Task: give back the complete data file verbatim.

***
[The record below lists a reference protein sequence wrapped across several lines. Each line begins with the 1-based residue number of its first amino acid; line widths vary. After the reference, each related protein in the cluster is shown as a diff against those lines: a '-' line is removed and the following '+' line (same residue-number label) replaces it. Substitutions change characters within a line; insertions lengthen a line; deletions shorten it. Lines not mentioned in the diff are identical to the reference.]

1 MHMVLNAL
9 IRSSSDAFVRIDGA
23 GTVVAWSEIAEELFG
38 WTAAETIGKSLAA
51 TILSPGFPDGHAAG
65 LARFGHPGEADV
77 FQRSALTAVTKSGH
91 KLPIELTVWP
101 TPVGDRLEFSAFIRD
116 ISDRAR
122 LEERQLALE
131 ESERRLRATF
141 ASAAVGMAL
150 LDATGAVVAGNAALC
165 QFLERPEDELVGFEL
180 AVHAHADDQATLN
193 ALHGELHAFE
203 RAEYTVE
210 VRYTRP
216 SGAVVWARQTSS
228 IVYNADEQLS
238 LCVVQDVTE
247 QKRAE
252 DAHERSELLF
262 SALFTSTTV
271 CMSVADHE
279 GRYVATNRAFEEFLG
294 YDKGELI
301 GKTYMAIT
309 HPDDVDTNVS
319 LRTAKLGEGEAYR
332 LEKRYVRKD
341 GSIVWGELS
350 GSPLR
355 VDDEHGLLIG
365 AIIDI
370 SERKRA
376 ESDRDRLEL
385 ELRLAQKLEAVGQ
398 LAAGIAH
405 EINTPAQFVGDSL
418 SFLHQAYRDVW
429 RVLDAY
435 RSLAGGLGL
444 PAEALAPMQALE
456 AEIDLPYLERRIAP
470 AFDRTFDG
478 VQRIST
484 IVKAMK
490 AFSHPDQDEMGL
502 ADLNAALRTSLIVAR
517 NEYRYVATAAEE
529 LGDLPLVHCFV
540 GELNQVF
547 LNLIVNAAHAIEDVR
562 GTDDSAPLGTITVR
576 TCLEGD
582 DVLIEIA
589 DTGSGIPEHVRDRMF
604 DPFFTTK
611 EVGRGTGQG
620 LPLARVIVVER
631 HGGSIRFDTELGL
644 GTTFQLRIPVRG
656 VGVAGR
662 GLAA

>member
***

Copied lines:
[The record below lists a reference protein sequence wrapped across several lines. Each line begins with the 1-based residue number of its first amino acid; line widths vary. After the reference, each related protein in the cluster is shown as a diff against those lines: a '-' line is removed and the following '+' line (same residue-number label) replaces it. Substitutions change characters within a line; insertions lengthen a line; deletions shorten it. Lines not mentioned in the diff are identical to the reference.]

1 MHMVLNAL
9 IRSSSDAFVRIDGA
23 GTVVAWSEIAEELFG
38 WTAAETIGKSLAA
51 TILSPGFPDGHAAG
65 LARFGHPGEADV
77 FQRSALTAVTKSGH
91 KLPIELTVWP
101 TPVGDRLEFSAFIRD
116 ISDRAR
122 LEERQLALE
131 ESERRLRATF
141 ASAAVGMAL
150 LDATGAVVAGNAALC
165 QFLERPEDELVGFEL
180 AVHAHADDQATLN
193 ALHGELHAFE
203 RAEYTVE
210 VRYTRP
216 SGAVVWARQTSS
228 IVYNADEQLS
238 LCVVQDVTE
247 QKRAE
252 DAHERSELLF
262 SALFTSTTV
271 CMSVADHE
279 GRYVATNRAFEEFLG
294 YDKGELI
301 GKTYMAIT
309 HPDDVDTNVS
319 LRTAKLGEGEAYR
332 LEKRYVRKD
341 GSIVWGELS
350 GSPLR
355 VDDEHGLLIG
365 AIIDI
370 SERKRA
376 ESDRDRLEL
385 ELRLAQKLEAVGQ
398 LAAGIAH
405 EINTPAQFVGDSL
418 SFLHQAYRDVW
429 RVLDAY
435 RSLAGGLGL
444 PAEALAPMQALE
456 AEIDLPYLERRIAP
470 AFDRTFDG
478 VQRIST
484 IVKAMK
490 AFSHPDQDEMGL
502 ADLNAALRTSLIVAR
517 NEYRYVATAAEE
529 LGDLPLVHCFV
540 GELNQVF
547 LNLIVNAAHAIEDVR
562 GTDDSAPLGTITVR
576 TCLEGD
582 DVLIEIA
589 DTGSGIPEHVRDRMF
604 DPFFTTK
611 EVGRGTGQG
620 LPLARVIVVER
631 HGGSIRFDTELGL
644 GTTFQLRIPVRG
656 VGVAGR
662 GLAA

>member